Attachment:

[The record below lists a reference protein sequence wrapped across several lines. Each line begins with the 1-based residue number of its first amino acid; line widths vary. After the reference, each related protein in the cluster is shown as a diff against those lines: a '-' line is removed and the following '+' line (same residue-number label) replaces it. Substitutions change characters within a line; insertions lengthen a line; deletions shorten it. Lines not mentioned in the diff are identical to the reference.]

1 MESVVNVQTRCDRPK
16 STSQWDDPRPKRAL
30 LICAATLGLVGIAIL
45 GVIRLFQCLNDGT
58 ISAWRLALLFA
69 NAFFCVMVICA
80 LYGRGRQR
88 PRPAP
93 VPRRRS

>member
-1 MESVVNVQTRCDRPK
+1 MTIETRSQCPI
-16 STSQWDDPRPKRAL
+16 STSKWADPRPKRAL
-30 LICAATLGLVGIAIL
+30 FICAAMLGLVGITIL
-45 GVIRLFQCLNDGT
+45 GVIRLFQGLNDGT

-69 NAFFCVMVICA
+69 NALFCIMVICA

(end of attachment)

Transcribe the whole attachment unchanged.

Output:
[The record below lists a reference protein sequence wrapped across several lines. Each line begins with the 1-based residue number of its first amino acid; line widths vary. After the reference, each related protein in the cluster is shown as a diff against those lines: a '-' line is removed and the following '+' line (same residue-number label) replaces it. Substitutions change characters within a line; insertions lengthen a line; deletions shorten it. Lines not mentioned in the diff are identical to the reference.]

1 MESVVNVQTRCDRPK
16 STSQWDDPRPKRAL
30 LICAATLGLVGIAIL
45 GVIRLFQCLNDGT
58 ISAWRLALLFA
69 NAFFCVMVICA
80 LYGRGRQR
88 PRPAP
93 VPRRRS

>member
-1 MESVVNVQTRCDRPK
+1 MTIETRSQCPI
-16 STSQWDDPRPKRAL
+16 STSKWADPRPKRAL
-30 LICAATLGLVGIAIL
+30 FICAAMLGLVGITIL
-45 GVIRLFQCLNDGT
+45 GVIRLFQGLNDGT

-69 NAFFCVMVICA
+69 NALFCIMVICA